Then there's the gardening portion I'm working towards:  Why not try a small plot of land designed for dryer conditions?   Something that survives extremely cold winters and drier summers?  IF indeed our future is for different weather, why not experiment with gardening for those conditions right now and at a more leisurely pace than if it's actually a reality?  Some ideas:

A succulent filled bed.
A stone garden (think Japanese gardens)
Sending your rainwater into a rain barrel for later distribution.
Directing your downspouts to specific areas needing more moisture.
Researching what plants take the least moisture but still withstand heavy rains.

Zebra Grass
There are many MANY articles about how to conserve and repurpose our natural resources.  If you start little, you might find yourself on the cutting edge of an idea.  Or you may simply make a beautiful and different garden within your Midwest yard.

And as a warning:  Do not believe all the hype on either side of the claims and arguments.  Consider if the person is trying to sell you something which may skew their data.  Realize some passionate folks skew data without ever realizing they have picked up the zealot's sword and are rushing into the battle without their pants.

Enjoy your day even if you're in snowy Denver or rain parched California.  Today, in Illinois, we are experiencing spring thunderstorms - what a blessing.

Monday, May 12, 2014

Happy Birthday Richard Feynman

Flowers on our plum tree.  The predictions about all spring blooming
buds being killed by the severe winter didn't come true - yeah!
Daffodils last forever and I've started buying up any different kind I find
at a low cost and plopping them at the edge, in the middle and
along paths in the woods.
I've never heard anyone say "Darn! I have too many."
One of the most brilliant scientists that ever lived would have been 96 on May 11th.  Out of his many quotes, I like this one:  "We are not to tell nature what she's gotta do.  She's always got better imagination than we have."  He may have been referring to lofty ideas but it applies to gardening, too.

My yard has been exploding with new growth and beautiful flowers.  Without a lot of talk (you're welcome very much) here are some recent pictures.
If you can only have one spring flowering bush, Pink Flowering Almond
is perfect.  

They predicted no lilacs would bloom this year because of the cold
winter - wrong-O.  Happy-O!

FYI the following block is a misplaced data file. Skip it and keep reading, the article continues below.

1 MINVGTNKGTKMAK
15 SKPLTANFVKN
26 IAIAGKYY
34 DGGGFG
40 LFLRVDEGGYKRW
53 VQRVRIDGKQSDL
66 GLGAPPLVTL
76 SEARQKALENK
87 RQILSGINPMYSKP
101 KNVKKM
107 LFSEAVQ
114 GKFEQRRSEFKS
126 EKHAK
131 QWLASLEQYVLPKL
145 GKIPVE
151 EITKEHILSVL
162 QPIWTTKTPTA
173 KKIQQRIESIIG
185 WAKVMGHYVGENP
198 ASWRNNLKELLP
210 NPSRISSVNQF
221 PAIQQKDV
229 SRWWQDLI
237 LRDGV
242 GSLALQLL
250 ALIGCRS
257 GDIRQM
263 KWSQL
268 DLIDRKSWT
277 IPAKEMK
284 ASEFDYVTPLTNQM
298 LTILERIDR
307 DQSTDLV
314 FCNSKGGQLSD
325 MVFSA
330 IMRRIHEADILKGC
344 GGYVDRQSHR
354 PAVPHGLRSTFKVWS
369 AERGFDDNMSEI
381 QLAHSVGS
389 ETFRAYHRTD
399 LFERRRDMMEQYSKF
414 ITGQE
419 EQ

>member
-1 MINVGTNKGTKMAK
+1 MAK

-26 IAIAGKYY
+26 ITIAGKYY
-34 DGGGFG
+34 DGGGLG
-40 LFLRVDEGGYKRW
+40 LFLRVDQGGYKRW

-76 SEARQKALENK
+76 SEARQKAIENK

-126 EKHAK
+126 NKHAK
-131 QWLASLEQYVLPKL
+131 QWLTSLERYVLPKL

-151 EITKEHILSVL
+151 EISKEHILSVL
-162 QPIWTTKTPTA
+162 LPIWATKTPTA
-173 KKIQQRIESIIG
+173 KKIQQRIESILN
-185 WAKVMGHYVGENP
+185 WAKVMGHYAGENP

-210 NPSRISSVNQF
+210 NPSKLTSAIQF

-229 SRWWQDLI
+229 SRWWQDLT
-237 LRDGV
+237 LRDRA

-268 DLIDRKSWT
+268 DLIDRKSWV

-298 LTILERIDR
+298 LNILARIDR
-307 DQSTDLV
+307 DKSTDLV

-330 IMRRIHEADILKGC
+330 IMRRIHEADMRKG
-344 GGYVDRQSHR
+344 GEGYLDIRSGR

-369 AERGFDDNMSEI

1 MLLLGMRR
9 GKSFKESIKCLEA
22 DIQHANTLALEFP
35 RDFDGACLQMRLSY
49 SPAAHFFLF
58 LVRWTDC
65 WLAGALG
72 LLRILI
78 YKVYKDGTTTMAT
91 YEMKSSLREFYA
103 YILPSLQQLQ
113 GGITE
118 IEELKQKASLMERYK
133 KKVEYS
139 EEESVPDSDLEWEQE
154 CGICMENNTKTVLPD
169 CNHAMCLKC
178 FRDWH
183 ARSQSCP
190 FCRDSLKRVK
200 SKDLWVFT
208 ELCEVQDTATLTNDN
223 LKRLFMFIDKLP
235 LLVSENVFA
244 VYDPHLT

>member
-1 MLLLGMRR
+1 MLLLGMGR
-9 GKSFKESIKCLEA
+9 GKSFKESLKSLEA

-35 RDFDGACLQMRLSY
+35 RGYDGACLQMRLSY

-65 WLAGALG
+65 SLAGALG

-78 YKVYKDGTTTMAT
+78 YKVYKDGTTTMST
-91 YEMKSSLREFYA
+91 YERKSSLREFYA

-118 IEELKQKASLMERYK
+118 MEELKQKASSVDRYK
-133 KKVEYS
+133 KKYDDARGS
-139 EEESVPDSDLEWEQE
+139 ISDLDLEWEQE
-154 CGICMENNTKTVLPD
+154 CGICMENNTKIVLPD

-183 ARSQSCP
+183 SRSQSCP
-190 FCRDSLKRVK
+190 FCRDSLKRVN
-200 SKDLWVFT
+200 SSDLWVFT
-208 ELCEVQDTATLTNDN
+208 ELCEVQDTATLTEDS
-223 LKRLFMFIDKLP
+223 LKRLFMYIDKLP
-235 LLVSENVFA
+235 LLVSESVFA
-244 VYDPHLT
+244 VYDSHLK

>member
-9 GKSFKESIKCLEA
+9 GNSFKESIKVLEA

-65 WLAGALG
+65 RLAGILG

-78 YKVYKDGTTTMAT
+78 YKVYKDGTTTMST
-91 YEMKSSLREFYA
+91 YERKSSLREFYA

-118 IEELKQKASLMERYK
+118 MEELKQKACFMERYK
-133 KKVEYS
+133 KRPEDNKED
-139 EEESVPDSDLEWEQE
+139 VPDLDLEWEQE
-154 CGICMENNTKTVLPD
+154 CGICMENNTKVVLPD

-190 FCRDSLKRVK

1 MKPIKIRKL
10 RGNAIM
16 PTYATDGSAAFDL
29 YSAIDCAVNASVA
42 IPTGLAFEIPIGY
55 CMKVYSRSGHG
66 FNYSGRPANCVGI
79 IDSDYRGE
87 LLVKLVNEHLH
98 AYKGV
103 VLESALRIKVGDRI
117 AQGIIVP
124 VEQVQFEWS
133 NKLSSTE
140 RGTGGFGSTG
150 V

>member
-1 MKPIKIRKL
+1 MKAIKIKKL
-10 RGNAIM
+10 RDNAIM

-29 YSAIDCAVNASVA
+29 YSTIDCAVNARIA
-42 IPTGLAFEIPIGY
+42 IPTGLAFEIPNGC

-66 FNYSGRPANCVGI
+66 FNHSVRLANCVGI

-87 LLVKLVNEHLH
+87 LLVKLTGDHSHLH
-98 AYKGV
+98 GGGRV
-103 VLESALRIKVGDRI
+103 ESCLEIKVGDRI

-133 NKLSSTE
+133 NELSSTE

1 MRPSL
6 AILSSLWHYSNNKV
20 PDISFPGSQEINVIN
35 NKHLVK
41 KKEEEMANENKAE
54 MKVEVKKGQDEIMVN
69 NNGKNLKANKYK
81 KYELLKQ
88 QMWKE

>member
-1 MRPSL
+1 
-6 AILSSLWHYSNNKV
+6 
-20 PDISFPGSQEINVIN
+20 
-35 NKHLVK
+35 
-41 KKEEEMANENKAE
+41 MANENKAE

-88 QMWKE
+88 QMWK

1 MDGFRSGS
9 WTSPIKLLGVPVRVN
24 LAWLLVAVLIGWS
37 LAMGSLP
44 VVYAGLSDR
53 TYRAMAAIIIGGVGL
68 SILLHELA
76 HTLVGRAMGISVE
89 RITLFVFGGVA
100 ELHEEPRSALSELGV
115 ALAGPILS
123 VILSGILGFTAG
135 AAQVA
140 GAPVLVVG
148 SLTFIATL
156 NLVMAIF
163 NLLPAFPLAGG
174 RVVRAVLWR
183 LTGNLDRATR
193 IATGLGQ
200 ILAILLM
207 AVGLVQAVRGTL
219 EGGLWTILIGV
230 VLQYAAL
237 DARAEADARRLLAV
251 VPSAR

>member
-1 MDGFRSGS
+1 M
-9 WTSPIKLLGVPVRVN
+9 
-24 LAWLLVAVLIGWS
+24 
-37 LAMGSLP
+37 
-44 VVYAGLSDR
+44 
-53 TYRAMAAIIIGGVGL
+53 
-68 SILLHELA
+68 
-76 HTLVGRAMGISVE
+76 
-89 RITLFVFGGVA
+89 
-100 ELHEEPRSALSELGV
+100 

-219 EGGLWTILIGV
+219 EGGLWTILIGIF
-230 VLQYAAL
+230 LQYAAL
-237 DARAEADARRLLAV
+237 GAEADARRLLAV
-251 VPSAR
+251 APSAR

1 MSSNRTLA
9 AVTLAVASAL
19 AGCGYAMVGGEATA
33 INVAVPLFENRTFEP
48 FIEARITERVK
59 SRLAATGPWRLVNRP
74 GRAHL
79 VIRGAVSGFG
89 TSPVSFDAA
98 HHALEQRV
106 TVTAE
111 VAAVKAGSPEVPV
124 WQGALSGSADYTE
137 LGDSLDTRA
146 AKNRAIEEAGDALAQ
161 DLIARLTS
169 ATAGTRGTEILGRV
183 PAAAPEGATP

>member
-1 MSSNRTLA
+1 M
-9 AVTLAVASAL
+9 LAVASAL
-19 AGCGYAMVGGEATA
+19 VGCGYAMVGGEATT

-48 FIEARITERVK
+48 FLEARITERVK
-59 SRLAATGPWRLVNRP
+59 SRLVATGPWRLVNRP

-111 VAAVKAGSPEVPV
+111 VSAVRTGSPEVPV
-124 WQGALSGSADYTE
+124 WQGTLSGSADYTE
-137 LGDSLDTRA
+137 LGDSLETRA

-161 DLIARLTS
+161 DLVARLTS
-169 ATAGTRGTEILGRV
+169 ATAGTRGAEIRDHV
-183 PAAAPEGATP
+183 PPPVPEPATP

One of the few ground covers I recommend: "Archangel - Yellow Variegatum" has
beauty but isn't a thug.
Although they are pretty much nondescript most of the year, Redbud trees
are spectacular during Spring.  Perfectly wonderful.

These Parrot tulips were planted when we put in the tree - a good way to
have both and not damage roots while digging.

Saturday, May 10, 2014

Fern Gene Has Strange and Sexy Origins

Following is an article published on May 8, 2014 by Stephen Luntz for IFL Science.  I have copied instead of rewriting.  It's pretty darn interesting for those of us who simply love the scientific portion of gardening.  (Photos are mine from a patch I moved in from a previous home in about 1997.  It continues to thrive and spread.) 

Ferns may look wholesome but they've been caught getting frisky with relatives of moss, picking up DNA vital to their modern success in the process.

Forest-floor dwelling ferns use a protein called neochrome to chase the limited light available. Where they developed the gene for neochrome has been an intriguing puzzle with several improbable answers. But the latest explanation is more surprising than any of them.

Neochrome is “chimeric gene”, fusing blue and red light sensing proteins. It was a puzzle because a green algae species has it too, suggesting the gene might be very ancient but strangely lost to other species or evolved independently. An alternative explanation is horizontal gene transfer (HGT) from one species to another.

Now a paper in Proceedings of the National Academy of Sciences concludes the algae neochrome was a red herring, with differences from the fern DNA . Hornworts, humble relatives of moss, evolved neochrome independently from the algae. Ferns and hornworts having been evolving independently for around 400 million years, but Fay-Wei Li, a PhD student at Duke University, and colleagues from a host of other institutions found ferns gained neochrome 180 million years ago. This explains why the most primitive ferns don't have it, and those that do, including Cytheales and Polypodiales flourished on the floors of Cretaceous forests when broadleaved plants appeared.

The authors note, “Despite being one of the oldest groups of land plants, the majority of living ferns resulted from a relatively recent diversification following the rise of angiosperms. To exploit fully the new habitats created by angiosperm-dominated ecosystems, ferns had to evolve novel adaptive strategies to cope with the low-light conditions exerted by the angiosperm canopy. Neochrome, an unconventional photoreceptor that allows ferns to “see the light” better, was likely part of the solution.”

Furthermore, while HGT is not as common in plants as bacteria, who trade genes like Pokemon cards, evidence is emerging it is more common than we previously realized. Adding to this is the discovery that the neochromes in ferns have a far more jumbled and complex relationship than the species of ferns in which the genes sit (see image below). Neochrome genes have been flitting between fern species like bees between flowers.Some genes are just a whole lot more promiscuous than others, and it seems neochrome may be rich in the transposons (or jumping genes) that facilitate species swapping. On top of this ferns are almost unique in that their gametophyte, or sperm and egg producing organs, can live independently. During this stage the gametophytes “have no protective layer on top, no cuticle," says Duke's Professor Kathleen Pryer. Perfect conditions to share a few genes, particularly in the moist environments ferns favor.

Li notes ferns are the only lineage of land plants that lack a reference genome and is working to correct this, which he hopes will reveal if HGT is common for other genes as well.
HT Scientific American, for much more detailed coverage of this story.